With spring just around the corner (and some say actually in full swing), it is unfortunately time for our annual crush of kittens coming to the shelter. Shelters all over the United States are being inundated with baby kittens that were born on the streets because owners, at one point in time, let their cats out of their homes without having the spayed or neutered first.
There are a lot of discussions about whether or not cats should be allowed to roam free and the quality of life they live on the streets, but one thing everyone agrees with is that cats should not be turned loose on the streets without first being surgically altered.
With an estimated 800,000 cats living on the streets in the Chicagoland area, we are in no danger of running out of cats or kittens for people to own. People who let their cats outside must have them spayed or neutered first if we ever hope to get some control over our booming cat population. While cats generally have their kittens in the spring time, hence the name “kitten season”, they can actually have multiple litters a year.
To get a better idea of the monumental task the animal welfare community is up against, let’s look at some numbers. Cats can have 2 litters per year with an average of 3 kittens per litter surviving to maturity. Once mature, at around 6 months of age, these 3 kittens can also start having kittens. In 5 short years, our original two cats can be responsible for over 12,000 kittens being born.
It is true that each group can calculate these numbers differently due to assumptions of litter size and gender of the kittens, but every estimate concludes that 2 unaltered cats can produce an incredible number of kittens in a short period of time. Now imagine it is your job to collect and care for all of these kittens.
So what do we do? Well, from where I sit, I don’t think we have found the solution yet, but I do think we are on the right track. Recently there has been a lot written about trap/neuter/release (TNR) programs, which I believe is imperative to getting a handle on this problem. Along with TNR though, are the traditional methods of trapping cats and bringing them to shelters or animal welfare groups and legislation that protects our cats.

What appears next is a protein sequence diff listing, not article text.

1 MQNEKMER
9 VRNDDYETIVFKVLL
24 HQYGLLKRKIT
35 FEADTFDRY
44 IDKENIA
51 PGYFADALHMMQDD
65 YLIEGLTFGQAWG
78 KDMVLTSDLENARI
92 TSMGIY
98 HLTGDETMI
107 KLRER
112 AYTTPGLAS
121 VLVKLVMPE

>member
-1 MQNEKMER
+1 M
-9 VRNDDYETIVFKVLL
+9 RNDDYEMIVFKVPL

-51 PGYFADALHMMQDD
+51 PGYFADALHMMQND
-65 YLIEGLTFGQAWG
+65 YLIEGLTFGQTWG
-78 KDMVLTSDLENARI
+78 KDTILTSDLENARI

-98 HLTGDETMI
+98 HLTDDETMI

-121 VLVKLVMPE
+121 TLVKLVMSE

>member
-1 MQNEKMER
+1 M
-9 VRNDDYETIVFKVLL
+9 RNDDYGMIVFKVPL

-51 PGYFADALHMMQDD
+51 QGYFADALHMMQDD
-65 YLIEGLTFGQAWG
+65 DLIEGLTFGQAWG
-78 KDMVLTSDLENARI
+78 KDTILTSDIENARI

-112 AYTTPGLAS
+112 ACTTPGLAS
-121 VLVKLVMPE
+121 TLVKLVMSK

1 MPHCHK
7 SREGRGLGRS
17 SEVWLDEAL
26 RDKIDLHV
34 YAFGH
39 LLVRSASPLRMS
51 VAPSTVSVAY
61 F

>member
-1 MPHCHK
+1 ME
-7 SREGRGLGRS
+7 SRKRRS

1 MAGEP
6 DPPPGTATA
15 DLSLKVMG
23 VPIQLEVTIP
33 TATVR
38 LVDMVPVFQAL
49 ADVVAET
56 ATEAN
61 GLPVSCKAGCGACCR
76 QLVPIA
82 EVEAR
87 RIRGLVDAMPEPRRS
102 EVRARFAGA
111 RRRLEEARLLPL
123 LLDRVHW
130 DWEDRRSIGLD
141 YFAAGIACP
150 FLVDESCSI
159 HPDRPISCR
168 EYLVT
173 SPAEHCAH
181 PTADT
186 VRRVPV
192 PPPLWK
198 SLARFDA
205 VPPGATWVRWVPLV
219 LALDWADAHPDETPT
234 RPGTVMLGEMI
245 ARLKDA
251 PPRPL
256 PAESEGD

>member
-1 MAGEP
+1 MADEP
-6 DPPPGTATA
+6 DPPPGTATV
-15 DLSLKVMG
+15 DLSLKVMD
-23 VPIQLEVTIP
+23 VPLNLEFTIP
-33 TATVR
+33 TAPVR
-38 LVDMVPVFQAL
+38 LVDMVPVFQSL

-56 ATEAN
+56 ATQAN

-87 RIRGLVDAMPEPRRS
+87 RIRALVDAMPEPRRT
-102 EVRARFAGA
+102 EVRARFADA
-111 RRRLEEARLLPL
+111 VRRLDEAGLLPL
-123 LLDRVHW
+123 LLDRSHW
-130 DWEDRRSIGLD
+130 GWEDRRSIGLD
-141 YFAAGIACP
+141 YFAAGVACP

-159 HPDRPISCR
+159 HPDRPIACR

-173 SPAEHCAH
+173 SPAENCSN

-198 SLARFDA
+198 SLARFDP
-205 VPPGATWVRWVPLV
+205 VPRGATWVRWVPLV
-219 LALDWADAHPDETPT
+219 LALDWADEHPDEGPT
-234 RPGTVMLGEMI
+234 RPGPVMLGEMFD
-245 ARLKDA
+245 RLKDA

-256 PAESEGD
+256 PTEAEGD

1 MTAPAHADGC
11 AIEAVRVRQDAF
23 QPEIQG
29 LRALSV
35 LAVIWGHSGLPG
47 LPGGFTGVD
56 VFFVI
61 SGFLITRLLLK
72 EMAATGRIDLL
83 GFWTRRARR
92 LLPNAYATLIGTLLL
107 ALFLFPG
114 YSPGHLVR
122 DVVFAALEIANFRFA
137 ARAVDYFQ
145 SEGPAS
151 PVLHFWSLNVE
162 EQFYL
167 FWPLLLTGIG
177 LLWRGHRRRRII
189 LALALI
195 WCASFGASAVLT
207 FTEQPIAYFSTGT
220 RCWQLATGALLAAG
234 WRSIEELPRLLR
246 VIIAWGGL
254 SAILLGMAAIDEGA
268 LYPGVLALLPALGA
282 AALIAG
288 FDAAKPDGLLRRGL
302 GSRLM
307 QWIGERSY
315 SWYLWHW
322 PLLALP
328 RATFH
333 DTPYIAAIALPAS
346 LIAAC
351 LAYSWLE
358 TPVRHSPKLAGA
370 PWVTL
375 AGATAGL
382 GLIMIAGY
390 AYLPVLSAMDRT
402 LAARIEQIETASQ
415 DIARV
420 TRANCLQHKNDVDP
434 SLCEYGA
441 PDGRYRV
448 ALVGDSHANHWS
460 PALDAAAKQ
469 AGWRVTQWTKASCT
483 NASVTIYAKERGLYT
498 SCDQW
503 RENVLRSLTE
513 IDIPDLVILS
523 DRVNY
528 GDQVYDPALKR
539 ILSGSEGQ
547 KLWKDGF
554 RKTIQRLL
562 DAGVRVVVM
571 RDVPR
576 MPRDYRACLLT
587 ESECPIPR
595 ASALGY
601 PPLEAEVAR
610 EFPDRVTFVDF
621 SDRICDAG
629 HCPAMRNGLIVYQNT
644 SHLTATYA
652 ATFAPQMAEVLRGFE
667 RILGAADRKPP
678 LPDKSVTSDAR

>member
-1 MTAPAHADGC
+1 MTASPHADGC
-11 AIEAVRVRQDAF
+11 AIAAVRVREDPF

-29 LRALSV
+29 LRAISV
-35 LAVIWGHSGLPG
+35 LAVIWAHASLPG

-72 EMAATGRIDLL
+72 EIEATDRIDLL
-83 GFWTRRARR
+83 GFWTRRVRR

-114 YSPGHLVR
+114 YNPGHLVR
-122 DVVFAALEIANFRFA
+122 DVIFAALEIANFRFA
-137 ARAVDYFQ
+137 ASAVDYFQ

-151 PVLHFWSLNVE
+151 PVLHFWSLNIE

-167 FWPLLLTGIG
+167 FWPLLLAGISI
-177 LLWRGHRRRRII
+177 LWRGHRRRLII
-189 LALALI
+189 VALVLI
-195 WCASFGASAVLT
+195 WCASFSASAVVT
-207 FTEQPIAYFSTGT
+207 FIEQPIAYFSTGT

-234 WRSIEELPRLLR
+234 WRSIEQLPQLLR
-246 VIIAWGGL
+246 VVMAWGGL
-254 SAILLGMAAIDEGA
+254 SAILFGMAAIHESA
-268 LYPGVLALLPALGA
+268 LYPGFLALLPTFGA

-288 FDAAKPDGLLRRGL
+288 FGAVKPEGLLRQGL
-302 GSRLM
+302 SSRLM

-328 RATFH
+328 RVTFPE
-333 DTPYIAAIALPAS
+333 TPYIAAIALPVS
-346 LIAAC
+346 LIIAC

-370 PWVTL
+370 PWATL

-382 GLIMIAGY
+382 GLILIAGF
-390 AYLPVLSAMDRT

My feeling is that if a community were to truly enact a program that incorporates these three practices, they would be able to resolve their cat overpopulation problems. Too many communities have put all their eggs in one basket, by staunchly standing behind one of these solutions. The truth is that none of these will work by themselves, as history has shown, and that we will only see a dramatic decrease in feral/stray cats, and thus a decrease in kittens born each year, if there is a community wide program that encompasses all three of these methods.
Having said this though, there is one major solution that I am at a loss on how to implement. This is cat owners taking the responsibility to get their cats altered and up to date on their shots before letting them go outside. Even if a cat is only let out for a few hours, this is plenty of time to “create life” and/or spread disease to other cats.
If nothing else comes from this article, I would hope that owners of cats that go outside for any amount of time will arrange to have them altered as soon as possible. There are low cost clinics in the area to help with the cost of the procedure, but regardless of where a person goes, this is imperative to helping save lives.